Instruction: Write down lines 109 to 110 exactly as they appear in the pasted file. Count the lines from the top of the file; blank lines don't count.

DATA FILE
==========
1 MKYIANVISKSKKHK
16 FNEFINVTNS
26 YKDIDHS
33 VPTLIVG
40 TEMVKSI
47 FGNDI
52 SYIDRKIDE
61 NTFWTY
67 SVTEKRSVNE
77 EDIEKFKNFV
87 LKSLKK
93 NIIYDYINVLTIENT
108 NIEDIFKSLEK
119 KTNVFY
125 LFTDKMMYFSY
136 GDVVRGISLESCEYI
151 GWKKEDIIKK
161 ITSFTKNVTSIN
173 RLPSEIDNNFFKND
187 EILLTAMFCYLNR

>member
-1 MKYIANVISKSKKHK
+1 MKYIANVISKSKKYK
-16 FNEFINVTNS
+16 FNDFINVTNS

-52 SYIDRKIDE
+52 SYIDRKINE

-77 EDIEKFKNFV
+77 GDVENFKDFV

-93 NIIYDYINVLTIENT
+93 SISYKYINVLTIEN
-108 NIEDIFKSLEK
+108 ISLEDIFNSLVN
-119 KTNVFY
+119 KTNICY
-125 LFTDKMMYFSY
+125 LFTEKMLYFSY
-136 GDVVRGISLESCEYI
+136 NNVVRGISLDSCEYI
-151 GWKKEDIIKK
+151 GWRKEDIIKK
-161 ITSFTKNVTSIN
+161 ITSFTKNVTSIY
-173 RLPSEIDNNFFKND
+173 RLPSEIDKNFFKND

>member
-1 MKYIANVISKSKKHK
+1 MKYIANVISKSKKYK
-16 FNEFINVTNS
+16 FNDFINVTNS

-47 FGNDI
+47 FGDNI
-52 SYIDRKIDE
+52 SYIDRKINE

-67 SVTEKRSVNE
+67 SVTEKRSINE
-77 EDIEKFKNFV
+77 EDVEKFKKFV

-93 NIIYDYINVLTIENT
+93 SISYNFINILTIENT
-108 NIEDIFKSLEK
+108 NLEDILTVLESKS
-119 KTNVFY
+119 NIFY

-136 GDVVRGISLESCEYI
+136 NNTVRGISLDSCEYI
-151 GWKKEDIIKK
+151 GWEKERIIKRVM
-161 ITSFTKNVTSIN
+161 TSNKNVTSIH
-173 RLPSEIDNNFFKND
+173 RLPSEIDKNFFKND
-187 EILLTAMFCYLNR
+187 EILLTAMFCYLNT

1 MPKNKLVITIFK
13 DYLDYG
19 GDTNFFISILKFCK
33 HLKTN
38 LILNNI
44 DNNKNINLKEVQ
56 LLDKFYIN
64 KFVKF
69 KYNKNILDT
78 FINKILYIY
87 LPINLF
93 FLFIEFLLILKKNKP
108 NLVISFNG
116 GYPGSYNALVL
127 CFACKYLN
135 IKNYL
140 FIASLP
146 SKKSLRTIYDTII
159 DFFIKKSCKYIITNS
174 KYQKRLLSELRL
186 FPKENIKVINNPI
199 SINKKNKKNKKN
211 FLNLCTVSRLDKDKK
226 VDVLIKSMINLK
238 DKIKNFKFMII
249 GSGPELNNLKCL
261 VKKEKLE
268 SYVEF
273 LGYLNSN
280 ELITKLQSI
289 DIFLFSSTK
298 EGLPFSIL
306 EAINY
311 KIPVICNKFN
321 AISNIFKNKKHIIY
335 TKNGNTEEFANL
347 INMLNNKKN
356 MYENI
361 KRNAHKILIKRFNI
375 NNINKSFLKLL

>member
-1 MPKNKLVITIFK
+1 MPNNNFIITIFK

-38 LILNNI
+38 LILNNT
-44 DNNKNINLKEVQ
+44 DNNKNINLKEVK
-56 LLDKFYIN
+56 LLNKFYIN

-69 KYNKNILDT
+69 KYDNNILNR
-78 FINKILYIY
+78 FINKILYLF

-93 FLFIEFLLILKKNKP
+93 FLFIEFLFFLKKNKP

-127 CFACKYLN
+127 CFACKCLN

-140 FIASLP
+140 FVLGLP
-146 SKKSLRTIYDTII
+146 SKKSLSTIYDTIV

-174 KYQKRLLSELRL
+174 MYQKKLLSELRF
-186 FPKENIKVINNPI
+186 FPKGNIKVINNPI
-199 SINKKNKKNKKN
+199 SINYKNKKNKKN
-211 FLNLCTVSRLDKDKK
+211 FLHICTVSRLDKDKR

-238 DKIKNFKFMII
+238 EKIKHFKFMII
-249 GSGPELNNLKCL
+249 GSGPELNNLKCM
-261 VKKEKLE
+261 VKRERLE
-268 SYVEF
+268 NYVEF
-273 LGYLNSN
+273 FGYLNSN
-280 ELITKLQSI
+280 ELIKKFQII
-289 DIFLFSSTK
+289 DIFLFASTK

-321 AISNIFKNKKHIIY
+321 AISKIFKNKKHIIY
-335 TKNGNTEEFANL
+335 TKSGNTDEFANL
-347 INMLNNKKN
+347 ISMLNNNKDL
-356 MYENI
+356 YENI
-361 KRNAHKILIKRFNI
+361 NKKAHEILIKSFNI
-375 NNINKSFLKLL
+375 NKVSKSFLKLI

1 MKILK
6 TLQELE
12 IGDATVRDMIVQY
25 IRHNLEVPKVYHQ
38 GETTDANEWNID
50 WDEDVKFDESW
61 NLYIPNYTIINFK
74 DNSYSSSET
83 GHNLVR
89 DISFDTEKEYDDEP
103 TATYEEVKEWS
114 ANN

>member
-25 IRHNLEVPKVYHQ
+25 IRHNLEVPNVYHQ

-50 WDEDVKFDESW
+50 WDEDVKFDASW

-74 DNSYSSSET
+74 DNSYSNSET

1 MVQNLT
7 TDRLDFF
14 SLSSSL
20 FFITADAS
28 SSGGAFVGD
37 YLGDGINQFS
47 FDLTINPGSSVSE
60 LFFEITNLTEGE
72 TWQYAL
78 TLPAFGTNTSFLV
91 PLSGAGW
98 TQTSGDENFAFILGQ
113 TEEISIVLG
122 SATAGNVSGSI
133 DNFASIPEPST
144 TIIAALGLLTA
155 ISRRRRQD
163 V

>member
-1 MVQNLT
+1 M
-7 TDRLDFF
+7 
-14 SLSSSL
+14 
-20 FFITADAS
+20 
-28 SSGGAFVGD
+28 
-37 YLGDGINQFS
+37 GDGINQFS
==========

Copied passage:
321 AISNIFKNKKHIIY
335 TKNGNTEEFANL